MIAMI -- When the Mets walked off the field Wednesday following their 9-2 loss to the Marlins, only 16 Major Leaguers with at least 150 plate appearances held a higher on-base percentage than Brandon Nimmo. Among them were the likely Most Valuable Player Award winners in both leagues, as well
MIAMI -- When the Mets walked off the field Wednesday following their 9-2 loss to the Marlins, only 16 Major Leaguers with at least 150 plate appearances held a higher on-base percentage than Brandon Nimmo. Among them were the likely Most Valuable Player Award winners in both leagues, as well as multiple other candidates for baseball's most prestigious individual honor.
Nimmo also ranked sixth in walk rate, on a list led by Joey Votto, Michael Trout and Aaron Judge. Nimmo has established himself as one of the game's most patient hitters, despite considering plate discipline just one fragment of his game.
Starting every day for the first extended stretch of his career, Nimmo is thriving by any measure. His solo homer in the seventh inning Wednesday improved his slash line to .308/.433/.538 over his past 16 games, with three home runs, 11 RBIs and nine runs scored -- and, yes, a dozen walks.
"I take a lot of pride in my whole game," Nimmo said. "A part of my game is getting on base. I feel like I command the zone pretty well … and I am proud of that."
Entering Wednesday's play, Nimmo ranked sixth in baseball in chase rate, swinging at just 16.7 percent of the pitches he saw outside the strike zone. Part of that is simply Nimmo's nature as a hitter; he also ranked eighth in swing rate on pitches inside the zone. But much of it is a concerted effort to reach base at the highest clip possible.
Minutes after Wednesday's game, Nimmo was in the Mets' video room watching not his home run, but instead the borderline 3-1 pitch he swung at in his final plate appearance -- a popup to third base.
"I'm disappointed with myself for missing that pitch," Nimmo said. "What I can control is that I missed that 3-1 pitch, and so that's what I'll take away from this and go work on."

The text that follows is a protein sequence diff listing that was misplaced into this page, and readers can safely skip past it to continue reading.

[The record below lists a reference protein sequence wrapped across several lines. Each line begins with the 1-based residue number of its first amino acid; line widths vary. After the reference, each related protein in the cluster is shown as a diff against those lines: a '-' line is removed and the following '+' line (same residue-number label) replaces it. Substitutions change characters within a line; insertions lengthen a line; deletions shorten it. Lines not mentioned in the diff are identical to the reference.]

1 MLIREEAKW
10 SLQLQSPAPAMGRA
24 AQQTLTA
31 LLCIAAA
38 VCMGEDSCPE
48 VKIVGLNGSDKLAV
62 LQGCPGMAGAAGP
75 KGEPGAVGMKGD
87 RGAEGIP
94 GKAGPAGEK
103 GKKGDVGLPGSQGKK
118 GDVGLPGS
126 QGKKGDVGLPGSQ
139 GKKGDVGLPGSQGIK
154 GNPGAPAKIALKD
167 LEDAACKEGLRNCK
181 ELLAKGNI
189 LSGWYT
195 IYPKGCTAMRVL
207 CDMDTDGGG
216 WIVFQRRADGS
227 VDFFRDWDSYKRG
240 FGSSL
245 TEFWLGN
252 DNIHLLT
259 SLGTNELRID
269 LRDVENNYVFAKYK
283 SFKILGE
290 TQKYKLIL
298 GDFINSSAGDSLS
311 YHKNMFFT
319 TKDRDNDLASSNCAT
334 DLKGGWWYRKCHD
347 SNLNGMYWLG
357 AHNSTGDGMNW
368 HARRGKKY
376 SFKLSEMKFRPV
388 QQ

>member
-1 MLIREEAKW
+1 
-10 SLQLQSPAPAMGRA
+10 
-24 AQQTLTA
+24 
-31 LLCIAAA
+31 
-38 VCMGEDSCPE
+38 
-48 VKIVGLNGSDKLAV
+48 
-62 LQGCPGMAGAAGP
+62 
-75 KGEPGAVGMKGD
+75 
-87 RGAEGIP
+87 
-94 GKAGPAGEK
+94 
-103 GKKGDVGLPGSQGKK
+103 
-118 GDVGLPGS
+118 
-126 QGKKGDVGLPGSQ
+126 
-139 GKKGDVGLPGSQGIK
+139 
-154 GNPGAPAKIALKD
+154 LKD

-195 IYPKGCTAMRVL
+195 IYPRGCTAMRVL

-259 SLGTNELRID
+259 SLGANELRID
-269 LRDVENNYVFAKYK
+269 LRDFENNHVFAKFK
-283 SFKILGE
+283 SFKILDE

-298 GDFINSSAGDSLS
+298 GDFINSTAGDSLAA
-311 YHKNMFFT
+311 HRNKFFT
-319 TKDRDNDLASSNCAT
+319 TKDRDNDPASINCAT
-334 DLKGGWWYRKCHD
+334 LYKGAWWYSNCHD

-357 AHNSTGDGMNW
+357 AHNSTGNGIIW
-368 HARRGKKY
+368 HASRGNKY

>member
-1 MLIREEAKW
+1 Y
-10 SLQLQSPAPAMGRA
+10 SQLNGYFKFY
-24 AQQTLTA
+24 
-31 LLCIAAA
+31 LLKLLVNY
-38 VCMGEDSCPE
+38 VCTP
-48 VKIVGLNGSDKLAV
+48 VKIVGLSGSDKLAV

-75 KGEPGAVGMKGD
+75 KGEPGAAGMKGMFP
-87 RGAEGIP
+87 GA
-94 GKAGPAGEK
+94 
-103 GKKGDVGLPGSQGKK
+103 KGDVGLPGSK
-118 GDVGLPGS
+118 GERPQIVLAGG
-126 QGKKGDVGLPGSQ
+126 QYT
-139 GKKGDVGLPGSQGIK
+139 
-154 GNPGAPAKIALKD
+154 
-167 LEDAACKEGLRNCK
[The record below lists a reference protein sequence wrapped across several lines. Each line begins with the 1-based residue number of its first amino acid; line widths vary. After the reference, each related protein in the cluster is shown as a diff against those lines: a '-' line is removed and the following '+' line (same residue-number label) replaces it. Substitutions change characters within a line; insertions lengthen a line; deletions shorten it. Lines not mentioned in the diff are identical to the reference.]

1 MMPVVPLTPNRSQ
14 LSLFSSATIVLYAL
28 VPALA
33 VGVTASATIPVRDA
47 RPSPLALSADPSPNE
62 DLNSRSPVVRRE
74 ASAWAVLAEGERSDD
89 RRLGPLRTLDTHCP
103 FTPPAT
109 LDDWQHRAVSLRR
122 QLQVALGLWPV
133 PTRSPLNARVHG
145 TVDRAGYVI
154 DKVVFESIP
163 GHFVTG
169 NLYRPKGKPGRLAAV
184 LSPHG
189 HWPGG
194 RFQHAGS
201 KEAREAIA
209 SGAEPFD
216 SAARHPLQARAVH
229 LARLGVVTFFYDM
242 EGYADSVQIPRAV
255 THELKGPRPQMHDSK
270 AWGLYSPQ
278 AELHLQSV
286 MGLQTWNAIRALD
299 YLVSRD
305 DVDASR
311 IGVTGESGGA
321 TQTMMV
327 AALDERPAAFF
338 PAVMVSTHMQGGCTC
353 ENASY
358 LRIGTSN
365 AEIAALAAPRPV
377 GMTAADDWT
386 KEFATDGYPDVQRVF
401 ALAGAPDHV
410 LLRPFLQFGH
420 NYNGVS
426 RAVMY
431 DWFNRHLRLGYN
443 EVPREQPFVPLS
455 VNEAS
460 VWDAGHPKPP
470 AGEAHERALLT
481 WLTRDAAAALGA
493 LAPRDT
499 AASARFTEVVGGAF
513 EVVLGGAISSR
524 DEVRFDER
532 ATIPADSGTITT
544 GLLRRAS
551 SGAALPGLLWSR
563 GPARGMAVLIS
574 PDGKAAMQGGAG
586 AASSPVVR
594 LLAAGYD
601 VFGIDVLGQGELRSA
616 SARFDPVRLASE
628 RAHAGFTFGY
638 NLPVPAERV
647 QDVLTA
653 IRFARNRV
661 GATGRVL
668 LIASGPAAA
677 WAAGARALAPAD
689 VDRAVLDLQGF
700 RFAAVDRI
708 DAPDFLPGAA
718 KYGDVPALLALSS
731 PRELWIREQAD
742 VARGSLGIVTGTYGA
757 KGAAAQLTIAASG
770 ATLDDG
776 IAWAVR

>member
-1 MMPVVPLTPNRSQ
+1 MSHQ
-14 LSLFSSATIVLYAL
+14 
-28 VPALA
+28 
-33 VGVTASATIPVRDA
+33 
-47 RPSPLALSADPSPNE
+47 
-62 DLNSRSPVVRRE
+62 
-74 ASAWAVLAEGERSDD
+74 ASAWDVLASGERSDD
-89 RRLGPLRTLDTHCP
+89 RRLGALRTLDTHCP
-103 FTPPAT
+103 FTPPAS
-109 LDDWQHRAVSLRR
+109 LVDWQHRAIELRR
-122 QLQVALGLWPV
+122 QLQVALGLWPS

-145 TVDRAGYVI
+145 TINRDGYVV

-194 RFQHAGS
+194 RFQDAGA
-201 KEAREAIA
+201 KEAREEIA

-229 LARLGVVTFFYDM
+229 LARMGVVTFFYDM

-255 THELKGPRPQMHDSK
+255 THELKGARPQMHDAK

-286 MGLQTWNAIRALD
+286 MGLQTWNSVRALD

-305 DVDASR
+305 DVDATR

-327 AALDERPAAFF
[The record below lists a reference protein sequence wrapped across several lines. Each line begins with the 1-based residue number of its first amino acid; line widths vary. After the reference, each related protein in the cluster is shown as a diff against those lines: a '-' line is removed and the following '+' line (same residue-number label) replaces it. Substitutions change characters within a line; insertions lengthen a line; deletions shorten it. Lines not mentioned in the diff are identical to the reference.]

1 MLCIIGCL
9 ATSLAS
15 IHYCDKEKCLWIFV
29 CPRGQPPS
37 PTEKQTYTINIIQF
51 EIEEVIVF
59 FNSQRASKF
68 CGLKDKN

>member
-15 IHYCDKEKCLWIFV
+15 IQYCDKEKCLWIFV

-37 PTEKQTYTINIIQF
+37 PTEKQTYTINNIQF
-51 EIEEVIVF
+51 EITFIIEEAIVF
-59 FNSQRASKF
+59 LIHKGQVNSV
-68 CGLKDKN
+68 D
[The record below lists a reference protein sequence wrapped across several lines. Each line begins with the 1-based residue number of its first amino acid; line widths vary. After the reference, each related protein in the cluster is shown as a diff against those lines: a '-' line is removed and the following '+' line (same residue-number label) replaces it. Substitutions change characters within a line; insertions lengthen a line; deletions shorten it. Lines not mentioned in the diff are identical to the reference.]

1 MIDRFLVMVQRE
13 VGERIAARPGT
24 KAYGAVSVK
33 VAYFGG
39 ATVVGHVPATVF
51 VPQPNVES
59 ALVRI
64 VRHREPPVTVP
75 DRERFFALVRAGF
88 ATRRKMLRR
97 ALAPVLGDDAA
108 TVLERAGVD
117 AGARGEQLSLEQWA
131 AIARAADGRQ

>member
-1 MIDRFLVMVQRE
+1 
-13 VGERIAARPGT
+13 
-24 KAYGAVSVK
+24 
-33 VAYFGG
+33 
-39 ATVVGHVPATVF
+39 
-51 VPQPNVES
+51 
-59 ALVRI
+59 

Manager Terry Collins indicated that Nimmo, who is batting .268 overall this season with four home runs, two stolen bases and an .804 OPS, could hit atop the Mets' lineup in the near future. But that assumes Nimmo will actually be in it. The Mets will return starting outfielders Yoenis Cespedes and Michael Conforto next season, and they are likely to acquire more help via free agency. If that's the case, Nimmo and Juan Lagares will have trouble finding outsized roles on the 2018 roster, though they could platoon in center if Conforto requires a lengthy recovery from shoulder surgery.
All that's clear now is that Nimmo, thanks to his strong finish, will almost certainly make the Opening Day roster. Capable of manning all three outfield positions, Nimmo has been a plus defender at both corners. And at the plate, Collins noted, "he's got power and he's got bat speed," in addition to his trademark patience.
"I'm just trying to play to the best of my ability and control what I can control," Nimmo said. "If I give it my best effort and don't have any regrets about the work that I put in, then I'm going to be able to look myself in the mirror at the end of the season, and in the offseason, and be OK with it. I don't know where that puts me or what we're talking about for next year, because so many things are going to happen between now and then. But if nothing else, it's given me confidence -- and I hope given the team confidence -- that I can play at this level regularly."
Anthony DiComo has covered the Mets for MLB.com since 2008. Follow him on Twitter @AnthonyDiComo and Facebook.